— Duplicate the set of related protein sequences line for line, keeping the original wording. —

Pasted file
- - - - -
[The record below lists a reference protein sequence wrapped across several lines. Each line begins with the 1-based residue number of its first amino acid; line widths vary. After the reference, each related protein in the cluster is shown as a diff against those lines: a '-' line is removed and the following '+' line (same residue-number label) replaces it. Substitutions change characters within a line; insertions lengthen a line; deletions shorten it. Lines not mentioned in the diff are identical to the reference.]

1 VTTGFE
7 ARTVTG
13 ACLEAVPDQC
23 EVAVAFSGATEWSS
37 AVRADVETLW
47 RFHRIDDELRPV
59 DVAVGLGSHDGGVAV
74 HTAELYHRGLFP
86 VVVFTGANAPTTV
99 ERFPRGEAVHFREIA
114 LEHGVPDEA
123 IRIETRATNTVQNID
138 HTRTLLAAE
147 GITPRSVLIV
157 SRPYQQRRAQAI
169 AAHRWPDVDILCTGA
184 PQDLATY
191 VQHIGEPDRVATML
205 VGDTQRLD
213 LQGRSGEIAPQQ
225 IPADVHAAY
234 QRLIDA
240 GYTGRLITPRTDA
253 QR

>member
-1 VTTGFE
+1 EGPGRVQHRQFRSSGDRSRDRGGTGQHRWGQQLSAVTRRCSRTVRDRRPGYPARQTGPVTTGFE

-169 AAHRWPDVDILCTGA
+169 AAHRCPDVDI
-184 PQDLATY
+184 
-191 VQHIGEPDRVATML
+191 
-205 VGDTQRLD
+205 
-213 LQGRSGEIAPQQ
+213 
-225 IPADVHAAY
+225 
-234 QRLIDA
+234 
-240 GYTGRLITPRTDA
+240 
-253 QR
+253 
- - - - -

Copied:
[The record below lists a reference protein sequence wrapped across several lines. Each line begins with the 1-based residue number of its first amino acid; line widths vary. After the reference, each related protein in the cluster is shown as a diff against those lines: a '-' line is removed and the following '+' line (same residue-number label) replaces it. Substitutions change characters within a line; insertions lengthen a line; deletions shorten it. Lines not mentioned in the diff are identical to the reference.]

1 VTTGFE
7 ARTVTG
13 ACLEAVPDQC
23 EVAVAFSGATEWSS
37 AVRADVETLW
47 RFHRIDDELRPV
59 DVAVGLGSHDGGVAV
74 HTAELYHRGLFP
86 VVVFTGANAPTTV
99 ERFPRGEAVHFREIA
114 LEHGVPDEA
123 IRIETRATNTVQNID
138 HTRTLLAAE
147 GITPRSVLIV
157 SRPYQQRRAQAI
169 AAHRWPDVDILCTGA
184 PQDLATY
191 VQHIGEPDRVATML
205 VGDTQRLD
213 LQGRSGEIAPQQ
225 IPADVHAAY
234 QRLIDA
240 GYTGRLITPRTDA
253 QR

>member
-1 VTTGFE
+1 EGPGRVQHRQFRSSGDRSRDRGGTGQHRWGQQLSAVTRRCSRTVRDRRPGYPARQTGPVTTGFE

-169 AAHRWPDVDILCTGA
+169 AAHRCPDVDI
-184 PQDLATY
+184 
-191 VQHIGEPDRVATML
+191 
-205 VGDTQRLD
+205 
-213 LQGRSGEIAPQQ
+213 
-225 IPADVHAAY
+225 
-234 QRLIDA
+234 
-240 GYTGRLITPRTDA
+240 
-253 QR
+253 